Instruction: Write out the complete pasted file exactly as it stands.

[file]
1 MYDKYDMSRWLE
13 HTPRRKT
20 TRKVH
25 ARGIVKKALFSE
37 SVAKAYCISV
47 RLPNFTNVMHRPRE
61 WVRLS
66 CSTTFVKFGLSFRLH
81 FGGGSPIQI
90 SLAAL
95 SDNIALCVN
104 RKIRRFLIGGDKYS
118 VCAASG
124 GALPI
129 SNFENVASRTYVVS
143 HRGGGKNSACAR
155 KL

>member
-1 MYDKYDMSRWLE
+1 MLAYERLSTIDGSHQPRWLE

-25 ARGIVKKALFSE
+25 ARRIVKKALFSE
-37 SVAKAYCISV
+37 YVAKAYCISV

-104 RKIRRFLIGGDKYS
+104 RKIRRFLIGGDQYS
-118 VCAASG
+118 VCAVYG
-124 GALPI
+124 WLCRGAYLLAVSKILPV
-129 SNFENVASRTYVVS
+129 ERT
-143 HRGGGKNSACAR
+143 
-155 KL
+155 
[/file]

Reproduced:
1 MYDKYDMSRWLE
13 HTPRRKT
20 TRKVH
25 ARGIVKKALFSE
37 SVAKAYCISV
47 RLPNFTNVMHRPRE
61 WVRLS
66 CSTTFVKFGLSFRLH
81 FGGGSPIQI
90 SLAAL
95 SDNIALCVN
104 RKIRRFLIGGDKYS
118 VCAASG
124 GALPI
129 SNFENVASRTYVVS
143 HRGGGKNSACAR
155 KL

>member
-1 MYDKYDMSRWLE
+1 MLAYERLSTIDGSHQPRWLE

-25 ARGIVKKALFSE
+25 ARRIVKKALFSE
-37 SVAKAYCISV
+37 YVAKAYCISV

-104 RKIRRFLIGGDKYS
+104 RKIRRFLIGGDQYS
-118 VCAASG
+118 VCAVYG
-124 GALPI
+124 WLCRGAYLLAVSKILPV
-129 SNFENVASRTYVVS
+129 ERT
-143 HRGGGKNSACAR
+143 
-155 KL
+155 